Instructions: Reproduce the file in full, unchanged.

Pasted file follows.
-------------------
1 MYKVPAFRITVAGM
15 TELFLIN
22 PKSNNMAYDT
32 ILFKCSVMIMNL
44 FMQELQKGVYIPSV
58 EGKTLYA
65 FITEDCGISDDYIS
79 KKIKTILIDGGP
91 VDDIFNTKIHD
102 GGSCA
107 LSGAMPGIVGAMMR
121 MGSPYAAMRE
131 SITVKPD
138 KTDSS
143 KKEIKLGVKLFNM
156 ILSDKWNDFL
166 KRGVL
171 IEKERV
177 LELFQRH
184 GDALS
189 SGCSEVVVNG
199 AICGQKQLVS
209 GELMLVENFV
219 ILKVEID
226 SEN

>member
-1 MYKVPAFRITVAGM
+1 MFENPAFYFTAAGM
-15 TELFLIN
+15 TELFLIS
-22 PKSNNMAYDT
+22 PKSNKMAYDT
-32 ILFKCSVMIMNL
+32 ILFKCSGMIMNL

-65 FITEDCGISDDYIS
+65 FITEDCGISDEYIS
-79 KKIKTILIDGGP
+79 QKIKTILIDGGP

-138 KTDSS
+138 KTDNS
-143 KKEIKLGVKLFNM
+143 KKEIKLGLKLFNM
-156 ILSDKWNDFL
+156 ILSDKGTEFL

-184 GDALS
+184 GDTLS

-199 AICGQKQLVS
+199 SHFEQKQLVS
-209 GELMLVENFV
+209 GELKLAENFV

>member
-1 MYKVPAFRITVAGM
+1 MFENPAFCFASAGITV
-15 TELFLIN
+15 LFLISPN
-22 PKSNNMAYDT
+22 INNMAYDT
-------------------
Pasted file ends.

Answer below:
1 MYKVPAFRITVAGM
15 TELFLIN
22 PKSNNMAYDT
32 ILFKCSVMIMNL
44 FMQELQKGVYIPSV
58 EGKTLYA
65 FITEDCGISDDYIS
79 KKIKTILIDGGP
91 VDDIFNTKIHD
102 GGSCA
107 LSGAMPGIVGAMMR
121 MGSPYAAMRE
131 SITVKPD
138 KTDSS
143 KKEIKLGVKLFNM
156 ILSDKWNDFL
166 KRGVL
171 IEKERV
177 LELFQRH
184 GDALS
189 SGCSEVVVNG
199 AICGQKQLVS
209 GELMLVENFV
219 ILKVEID
226 SEN

>member
-1 MYKVPAFRITVAGM
+1 MFENPAFYFTAAGM
-15 TELFLIN
+15 TELFLIS
-22 PKSNNMAYDT
+22 PKSNKMAYDT
-32 ILFKCSVMIMNL
+32 ILFKCSGMIMNL

-65 FITEDCGISDDYIS
+65 FITEDCGISDEYIS
-79 KKIKTILIDGGP
+79 QKIKTILIDGGP

-138 KTDSS
+138 KTDNS
-143 KKEIKLGVKLFNM
+143 KKEIKLGLKLFNM
-156 ILSDKWNDFL
+156 ILSDKGTEFL

-184 GDALS
+184 GDTLS

-199 AICGQKQLVS
+199 SHFEQKQLVS
-209 GELMLVENFV
+209 GELKLAENFV

>member
-1 MYKVPAFRITVAGM
+1 MFENPAFCFASAGITV
-15 TELFLIN
+15 LFLISPN
-22 PKSNNMAYDT
+22 INNMAYDT